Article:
These days the only things that land on Hashima Island are the shits of passing seagulls. An hour or so’s sail from the port of Nagasaki, the abandoned island silently crumbles. A former coal mining facility owned by Mitsubishi Motors, it was once the most densely populated place on earth, packing over 13,000 people into each square kilometre of its residential high-risers. It operated from 1887 until 1974, after which the coal industry fell into decline and the mines were shut for good. With their jobs gone and no other reason to stay in this mini urban nightmare, almost overnight the entire population fled back to the mainland, leaving most of their stuff behind to rot.

Today it is illegal to go anywhere near the place as it’s beyond restoration and totally unsafe. The Japanese Government aren’t keen to draw unwanted attention to this testament to the hardship of the country’s post-war industrial revolution either.

The punishment for being caught visiting Hashima Island is 30 days in prison followed by immediate deportation. But the other week, after getting up before sunrise and cutting a secret deal with a local fisherman, some friends and I landed on Hashima Island.

Vice: Battleship Island – Japan’s rotting metropolis

(via The Agitator)

Malaysian utilities cutting off electricity to squatters

Sabah Electricity Sdn Bhd (SESB) has stepped up efforts to curb Non-Revenue Electricity (NRE) by dismantling illegal connections from squatter colonies here.
Its enforcement unit saw hundreds of metres of illegal wires being seized during a three-day operation from Tuesday.

Daily Express: Power thefts in 12 KK squatter areas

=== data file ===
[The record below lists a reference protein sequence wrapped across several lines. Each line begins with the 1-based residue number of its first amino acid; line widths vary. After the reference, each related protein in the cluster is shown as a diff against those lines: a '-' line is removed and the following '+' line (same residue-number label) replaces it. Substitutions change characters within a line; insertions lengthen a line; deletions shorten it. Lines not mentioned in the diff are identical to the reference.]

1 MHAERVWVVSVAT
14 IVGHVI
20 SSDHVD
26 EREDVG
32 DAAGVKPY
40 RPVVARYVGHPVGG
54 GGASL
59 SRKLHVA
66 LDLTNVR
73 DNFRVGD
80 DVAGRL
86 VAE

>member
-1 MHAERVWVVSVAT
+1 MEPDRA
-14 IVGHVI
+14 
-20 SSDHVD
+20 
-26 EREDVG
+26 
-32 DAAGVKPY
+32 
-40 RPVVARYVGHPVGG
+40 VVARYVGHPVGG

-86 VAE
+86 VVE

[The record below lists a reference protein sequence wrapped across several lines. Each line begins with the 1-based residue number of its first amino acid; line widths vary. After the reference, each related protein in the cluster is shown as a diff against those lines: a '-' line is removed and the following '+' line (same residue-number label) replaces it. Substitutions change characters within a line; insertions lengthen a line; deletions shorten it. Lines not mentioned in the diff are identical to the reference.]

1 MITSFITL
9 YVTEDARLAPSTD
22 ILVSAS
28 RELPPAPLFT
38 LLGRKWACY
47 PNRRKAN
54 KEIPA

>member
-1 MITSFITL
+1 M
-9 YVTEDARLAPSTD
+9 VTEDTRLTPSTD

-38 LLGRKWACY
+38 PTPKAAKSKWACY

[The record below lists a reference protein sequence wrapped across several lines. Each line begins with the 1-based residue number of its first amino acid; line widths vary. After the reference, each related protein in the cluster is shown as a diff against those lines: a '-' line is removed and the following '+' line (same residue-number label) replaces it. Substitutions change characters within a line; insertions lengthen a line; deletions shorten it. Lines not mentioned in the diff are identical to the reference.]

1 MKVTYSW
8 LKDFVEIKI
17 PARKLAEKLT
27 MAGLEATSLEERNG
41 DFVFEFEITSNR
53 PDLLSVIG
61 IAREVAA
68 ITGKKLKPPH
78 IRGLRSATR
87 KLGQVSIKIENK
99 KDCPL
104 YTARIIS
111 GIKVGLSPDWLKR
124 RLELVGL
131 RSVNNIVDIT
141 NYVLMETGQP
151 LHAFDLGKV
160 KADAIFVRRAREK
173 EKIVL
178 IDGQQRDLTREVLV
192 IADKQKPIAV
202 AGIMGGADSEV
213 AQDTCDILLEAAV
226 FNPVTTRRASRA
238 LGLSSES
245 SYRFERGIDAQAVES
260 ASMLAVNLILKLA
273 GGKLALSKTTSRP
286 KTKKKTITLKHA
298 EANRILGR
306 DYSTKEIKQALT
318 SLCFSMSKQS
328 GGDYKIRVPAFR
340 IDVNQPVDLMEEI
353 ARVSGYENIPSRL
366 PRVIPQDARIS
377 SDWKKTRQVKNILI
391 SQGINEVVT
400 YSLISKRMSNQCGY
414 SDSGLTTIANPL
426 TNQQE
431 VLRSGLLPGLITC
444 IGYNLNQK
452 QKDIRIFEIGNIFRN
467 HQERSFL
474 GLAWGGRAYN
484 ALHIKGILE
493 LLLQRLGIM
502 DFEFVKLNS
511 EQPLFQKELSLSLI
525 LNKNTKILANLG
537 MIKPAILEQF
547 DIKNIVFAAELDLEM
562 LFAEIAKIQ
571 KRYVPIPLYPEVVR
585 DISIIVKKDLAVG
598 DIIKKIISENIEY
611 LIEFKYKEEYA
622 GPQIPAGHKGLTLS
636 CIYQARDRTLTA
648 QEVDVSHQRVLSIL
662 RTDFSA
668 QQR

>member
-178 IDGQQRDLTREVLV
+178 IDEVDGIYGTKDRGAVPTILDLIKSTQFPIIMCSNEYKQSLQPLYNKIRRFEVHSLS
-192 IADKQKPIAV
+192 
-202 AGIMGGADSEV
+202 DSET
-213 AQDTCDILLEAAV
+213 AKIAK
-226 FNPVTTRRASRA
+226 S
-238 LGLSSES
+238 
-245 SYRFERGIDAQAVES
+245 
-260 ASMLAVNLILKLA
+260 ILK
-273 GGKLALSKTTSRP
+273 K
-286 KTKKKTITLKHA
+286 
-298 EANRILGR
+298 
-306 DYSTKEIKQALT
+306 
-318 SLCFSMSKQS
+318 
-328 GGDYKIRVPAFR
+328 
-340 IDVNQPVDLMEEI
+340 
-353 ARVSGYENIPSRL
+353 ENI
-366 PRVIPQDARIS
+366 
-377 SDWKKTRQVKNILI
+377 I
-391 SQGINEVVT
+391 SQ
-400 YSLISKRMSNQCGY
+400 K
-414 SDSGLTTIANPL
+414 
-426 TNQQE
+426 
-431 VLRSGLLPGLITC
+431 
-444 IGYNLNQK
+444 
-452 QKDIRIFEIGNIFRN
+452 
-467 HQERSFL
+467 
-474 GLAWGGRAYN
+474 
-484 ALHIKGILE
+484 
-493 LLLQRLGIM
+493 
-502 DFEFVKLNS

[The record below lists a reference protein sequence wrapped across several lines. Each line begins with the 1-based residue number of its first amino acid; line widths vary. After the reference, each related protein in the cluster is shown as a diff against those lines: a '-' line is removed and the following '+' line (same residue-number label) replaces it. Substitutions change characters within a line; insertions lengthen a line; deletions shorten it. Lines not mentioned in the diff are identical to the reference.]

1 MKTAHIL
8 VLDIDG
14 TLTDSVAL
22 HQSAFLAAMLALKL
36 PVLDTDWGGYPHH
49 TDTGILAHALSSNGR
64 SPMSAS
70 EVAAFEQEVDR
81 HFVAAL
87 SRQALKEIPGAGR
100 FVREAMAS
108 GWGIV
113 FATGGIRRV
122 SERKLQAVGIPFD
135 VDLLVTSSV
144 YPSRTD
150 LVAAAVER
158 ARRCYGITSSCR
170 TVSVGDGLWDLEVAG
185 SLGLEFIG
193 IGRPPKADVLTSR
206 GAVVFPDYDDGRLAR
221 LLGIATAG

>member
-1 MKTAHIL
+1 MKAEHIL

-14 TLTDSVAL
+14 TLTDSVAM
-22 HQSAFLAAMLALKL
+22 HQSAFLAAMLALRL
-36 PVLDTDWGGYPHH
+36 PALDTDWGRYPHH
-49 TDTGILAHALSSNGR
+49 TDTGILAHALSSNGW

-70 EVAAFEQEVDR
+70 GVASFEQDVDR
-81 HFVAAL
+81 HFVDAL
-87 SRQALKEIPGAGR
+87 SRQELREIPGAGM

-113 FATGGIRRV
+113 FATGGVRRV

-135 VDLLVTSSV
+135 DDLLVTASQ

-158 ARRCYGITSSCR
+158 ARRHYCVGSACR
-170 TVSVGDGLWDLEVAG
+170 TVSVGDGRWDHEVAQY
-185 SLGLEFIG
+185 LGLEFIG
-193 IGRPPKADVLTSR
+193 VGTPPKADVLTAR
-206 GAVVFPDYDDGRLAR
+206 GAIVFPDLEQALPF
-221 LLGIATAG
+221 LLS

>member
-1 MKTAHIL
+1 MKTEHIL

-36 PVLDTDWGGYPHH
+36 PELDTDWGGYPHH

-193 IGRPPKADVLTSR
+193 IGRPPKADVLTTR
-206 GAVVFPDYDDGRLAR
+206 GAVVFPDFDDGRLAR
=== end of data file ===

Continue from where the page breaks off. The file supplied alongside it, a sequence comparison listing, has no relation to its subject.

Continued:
Via Robert Neuwirth, who writes:

If the point is to get people to pay, to turn non-revenue into revenue, then why not work with the squatters to create a solution. It’s such a simple thing, really. Just a slight change in mindset. The South African group Abahlali baseMjondolo has demonstrated in a series of reports that ripping out electrical lines in shantytowns causes deaths, as people return to using candles and lighting fires. There’s a cost in lost revenue and a cost in human lives.

Danish court rules against Christiania


Residents of Copenhagen’s famed Christiania neighbourhood have no right to use the land they have occupied for four decades, a Danish court has ruled.

The 900-odd residents had expected the ruling from the Eastern High Court and planned to appeal, a spokesman said.

The court dismissed a lawsuit by them that they had the right to use the former naval base in the Danish capital even if they did not own it.

Tension has risen in recent years over drug crackdowns and regeneration plans.

BBC: ‘No land rights’ for hippy Danes

This article does at least mention that Christiania DOES pay property taxes and pays city utility bills. They were formally recognized by the Danish government in 1995.

For more information about Christiania, here’s their official site. Previous RF/Technoccult coverage here.

(Apparently Denmark doesn’t have adverse possession laws?)

Artists, Foreclosures and the Ruins of the Unsustainable

Although it is small consolation in the face of overwhelming economic strife in Detroit and elsewhere as the foreclosure crisis continues, this story gave me a real feeling of hope and renewal. To me, this example and other corresponding cases – like the artist-driven re-imaginings of shopping malls and big box stores seems symbolic of an even larger cultural shift. The arts community isn’t just moving into one downtrodden urban neighborhood; rather, they’re taking on the ruins of the unsustainable. They’re taking on big box stores, shopping malls, and grid-connected homes in the car capitol of North America. And they’re not just creating new art. They’re seizing the opportunity to turn old shells of buildings into independent, renewable energy-powered, 21st century-ready spaces.

What I’m most eager to hear next is that creative pioneers are conquering McMansions in the suburban hintersprawl. As Bryan Walsh wrote recently for Time Magazine, “The Metropolitan Institute at Virginia Tech predicts that by 2025 there will be a surplus of 22 million large-lot homes (on one-sixth of an acre [675 sq m] or more) in the U.S.”

Will subdivisions be turned into workshops and performance spaces? Or possibly into small-scale agricultural communities, or enclaves for artisan food-production? At the very least, will they become denser, transit-connected and less car-dependent … and what will drive that?

Full Story: WorldChanging